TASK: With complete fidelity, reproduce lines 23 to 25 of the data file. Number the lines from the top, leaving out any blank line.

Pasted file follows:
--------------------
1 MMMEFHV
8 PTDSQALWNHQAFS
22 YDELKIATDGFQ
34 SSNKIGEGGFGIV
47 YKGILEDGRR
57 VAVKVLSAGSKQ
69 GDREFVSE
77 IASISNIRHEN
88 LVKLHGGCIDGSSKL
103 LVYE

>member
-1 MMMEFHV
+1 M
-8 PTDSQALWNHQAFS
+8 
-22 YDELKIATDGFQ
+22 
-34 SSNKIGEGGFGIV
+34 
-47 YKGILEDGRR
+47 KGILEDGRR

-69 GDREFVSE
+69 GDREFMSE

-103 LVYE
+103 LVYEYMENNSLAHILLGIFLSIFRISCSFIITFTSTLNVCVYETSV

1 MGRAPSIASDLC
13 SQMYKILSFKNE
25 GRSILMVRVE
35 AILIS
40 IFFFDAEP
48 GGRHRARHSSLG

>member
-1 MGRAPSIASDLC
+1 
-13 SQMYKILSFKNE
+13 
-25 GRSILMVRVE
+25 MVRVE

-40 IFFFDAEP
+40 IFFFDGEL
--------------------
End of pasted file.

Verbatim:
+69 GDREFMSE

-103 LVYE
+103 LVYEYMENNSLAHILLGIFLSIFRISCSFIITFTSTLNVCVYETSV